This is something most of us have control over. But I sometimes worry about your excruciatingly precise way of using words that seem virtually certain to upset, offend and alienate your correspondent.

    • Edward Robinson Edward Robinson says:

      Thanks, George, for your attempt here to listen to what I actually said. In the past, you (and others at BioLogos) have imputed views to me, and then objected to a stance I haven’t actually taken. This has been one of the main problems.

      For example, the column which led to my ban from BioLogos was one about anthropogenic global warming. In that discussion, a number of people misrepresented my position as anti-AGW, even though I made clear from the outset that: (a) I granted that the earth had warmed a couple of degrees in the past 150 years; (b) I granted that human activity could have had something to do with the warming, maybe a considerable amount of the warming; (c) I granted that the production of greenhouse gases could be one of the causes of the warming; (d) I granted that the majority of climate scientists agreed with the first three points. The people responding continued to answer me as if I differed on those points.

      Where I actually differed was over a claim derived from a survey which supposedly established that 97% of “climate scientists” agreed that human beings were responsible for “most” global warming. I pointed out that the survey results did not specify “most”, and therefore that the most cautious interpretation was that 97% of climate scientists agreed that human beings were responsible for “some” (% unspecified) degree of global warming. For that careful qualification, and for things I said later about the AGW issue, I was attacked with indignation by a number of posters, including, I believe, by yourself.

      In fact, I did not deny AGW, but only questioned the degree of certainty about the % of the warming caused by human activities. And I never said that the minority of scientists was right and the majority was wrong; I only pleaded for freedom of scientific debate (which as I showed was being curtailed by bullying from within the climate science community).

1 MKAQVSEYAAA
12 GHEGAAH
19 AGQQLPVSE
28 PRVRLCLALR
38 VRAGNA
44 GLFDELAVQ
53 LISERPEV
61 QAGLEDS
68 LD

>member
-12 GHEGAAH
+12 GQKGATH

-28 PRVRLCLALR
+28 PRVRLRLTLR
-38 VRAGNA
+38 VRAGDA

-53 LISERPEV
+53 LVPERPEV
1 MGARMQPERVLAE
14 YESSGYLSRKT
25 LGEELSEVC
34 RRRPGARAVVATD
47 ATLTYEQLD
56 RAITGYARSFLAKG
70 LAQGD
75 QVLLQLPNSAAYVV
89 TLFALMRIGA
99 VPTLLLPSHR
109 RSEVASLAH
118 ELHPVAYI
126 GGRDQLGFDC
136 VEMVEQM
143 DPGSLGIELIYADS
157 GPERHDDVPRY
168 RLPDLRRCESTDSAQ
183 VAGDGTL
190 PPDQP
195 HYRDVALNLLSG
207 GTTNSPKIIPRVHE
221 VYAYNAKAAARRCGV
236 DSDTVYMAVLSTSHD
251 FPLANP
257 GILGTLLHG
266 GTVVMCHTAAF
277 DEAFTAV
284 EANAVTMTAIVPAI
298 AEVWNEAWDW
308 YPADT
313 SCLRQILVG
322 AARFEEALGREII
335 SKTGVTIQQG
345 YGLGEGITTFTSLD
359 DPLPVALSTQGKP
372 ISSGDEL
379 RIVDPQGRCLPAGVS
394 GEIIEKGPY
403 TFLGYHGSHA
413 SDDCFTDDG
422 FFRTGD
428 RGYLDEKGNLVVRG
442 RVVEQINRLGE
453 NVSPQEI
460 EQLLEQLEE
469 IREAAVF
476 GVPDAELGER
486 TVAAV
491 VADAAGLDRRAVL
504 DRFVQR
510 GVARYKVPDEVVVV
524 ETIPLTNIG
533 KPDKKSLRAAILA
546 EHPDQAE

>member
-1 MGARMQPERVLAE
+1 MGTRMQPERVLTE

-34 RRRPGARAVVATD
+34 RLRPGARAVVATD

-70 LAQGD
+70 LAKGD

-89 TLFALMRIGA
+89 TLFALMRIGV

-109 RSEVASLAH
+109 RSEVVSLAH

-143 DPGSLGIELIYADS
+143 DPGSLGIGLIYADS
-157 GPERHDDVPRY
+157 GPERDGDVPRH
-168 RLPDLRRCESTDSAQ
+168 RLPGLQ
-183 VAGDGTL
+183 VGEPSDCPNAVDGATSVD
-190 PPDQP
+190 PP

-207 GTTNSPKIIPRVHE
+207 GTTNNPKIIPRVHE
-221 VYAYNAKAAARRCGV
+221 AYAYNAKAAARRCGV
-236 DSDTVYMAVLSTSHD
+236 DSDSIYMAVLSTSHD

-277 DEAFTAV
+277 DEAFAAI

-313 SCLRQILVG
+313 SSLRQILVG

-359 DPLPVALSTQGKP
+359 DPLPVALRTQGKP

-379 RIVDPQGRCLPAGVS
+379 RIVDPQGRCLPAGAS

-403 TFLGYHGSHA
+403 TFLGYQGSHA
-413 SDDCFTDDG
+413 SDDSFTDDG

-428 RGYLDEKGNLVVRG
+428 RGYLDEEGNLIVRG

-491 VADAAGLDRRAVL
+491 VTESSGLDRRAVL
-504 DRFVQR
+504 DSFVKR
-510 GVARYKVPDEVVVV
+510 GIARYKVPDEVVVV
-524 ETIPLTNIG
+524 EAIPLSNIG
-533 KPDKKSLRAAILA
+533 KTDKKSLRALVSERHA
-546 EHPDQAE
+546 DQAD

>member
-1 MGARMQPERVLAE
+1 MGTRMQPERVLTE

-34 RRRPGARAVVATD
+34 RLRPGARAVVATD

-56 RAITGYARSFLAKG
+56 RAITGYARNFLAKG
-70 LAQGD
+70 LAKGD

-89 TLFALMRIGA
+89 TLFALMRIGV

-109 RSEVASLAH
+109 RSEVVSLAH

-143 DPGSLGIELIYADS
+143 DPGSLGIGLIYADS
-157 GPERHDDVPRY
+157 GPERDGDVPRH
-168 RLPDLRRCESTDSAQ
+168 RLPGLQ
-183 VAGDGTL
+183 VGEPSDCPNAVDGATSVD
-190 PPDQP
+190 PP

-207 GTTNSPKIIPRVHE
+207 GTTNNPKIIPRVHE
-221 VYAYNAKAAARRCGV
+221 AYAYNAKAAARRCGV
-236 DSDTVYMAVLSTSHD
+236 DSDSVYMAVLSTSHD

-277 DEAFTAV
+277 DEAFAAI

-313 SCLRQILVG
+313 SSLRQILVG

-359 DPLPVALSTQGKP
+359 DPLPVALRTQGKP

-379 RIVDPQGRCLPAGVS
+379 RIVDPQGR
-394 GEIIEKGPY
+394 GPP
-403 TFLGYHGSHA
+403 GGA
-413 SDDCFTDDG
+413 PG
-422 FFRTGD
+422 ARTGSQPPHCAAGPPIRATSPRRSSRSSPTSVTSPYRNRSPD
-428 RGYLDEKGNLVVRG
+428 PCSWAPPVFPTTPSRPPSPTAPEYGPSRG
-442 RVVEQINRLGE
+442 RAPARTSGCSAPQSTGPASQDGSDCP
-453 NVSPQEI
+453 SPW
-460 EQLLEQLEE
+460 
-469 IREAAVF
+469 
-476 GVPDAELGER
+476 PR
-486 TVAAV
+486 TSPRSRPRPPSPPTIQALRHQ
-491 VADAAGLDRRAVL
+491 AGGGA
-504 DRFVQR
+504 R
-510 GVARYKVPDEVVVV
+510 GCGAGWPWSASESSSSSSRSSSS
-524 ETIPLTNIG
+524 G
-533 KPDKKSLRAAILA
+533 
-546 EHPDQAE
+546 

For making these points, I was called “one-sided”. Every one of those objecting to me was objecting not to what I had actually argued, but what they imagined I was arguing. And they imagined wrongly, because they did not read carefully.

      Of course, it’s no accident that those who misread me on AGW had misread me previously on many other issues. Beaglelady and Burke and Benkirk had all frequently called me a creationist, for example, despite my clear refutations of creationism and my indications of support for Behe and Denton who were evolutionists. Often in these debates, the misreading seems to be willful.

      You complain about my demand for the precise use of words, but when the claims people are making *depend* upon a particular construction of certain terms (e.g., providence, guidance, design, natural theology), it becomes important to establish exactly what is meant by the words. I don’t think anyone should pose as an “expert” on science/theology questions and then use crucial terms in confusing or erroneous ways.

      I think part of the problem is that, overwhelmingly, the people who founded and run BioLogos are scientists, not philosophers or theologians or students of literature; and scientists, while precise about the use of technical terms in their fields, are not necessarily precise in their language when they wander outside of their field, e.g., into theology, philosophy of science, history of Christian thought, etc. So quite often BioLogos leaders have used inaccurate, confusing, or misleading language. And that would be OK — except that they resent being corrected on their language by someone with a Ph.D. in a relevant field.

      And if you answer, “Well, you should know enough about human nature that people will resent being corrected in public,” I answer, yes, I know this perfectly well, but when the public is being misled on important religious questions, I am willing to be disliked by the people I’m correcting. Popularity is not important; truth is. To me, it is not really very important someone like Falk or Applegate thinks I don’t use language that is evangelical-syrupy-sweet in intellectual debates, and it’s not really very important that BioLogos leaders go away from a debate (in which they have taken dogmatic positions) miffed that someone has corrected them in public view on a subject they don’t know very much about (theology, history/philosophy of science, etc.). To me, it’s far more important that the Christian readers of BioLogos are aware of weaknesses and errors in what BioLogos columnists and commenters try to promote.

      You write:

      “I come to the conclusion (rightly or wrongly?) that you interpret your highest and best use of your internet work is pin-pricking significant actors in the Evolution/I.D. dialogue to adopt positions that you think are more rigorous, or more precise, or more strategic or tactical in the disputes with Young Earth Creationists. I can’t dispute that such a view of “highest value” isn’t valuable. You should certainly prioritize what you want to spend your time on.”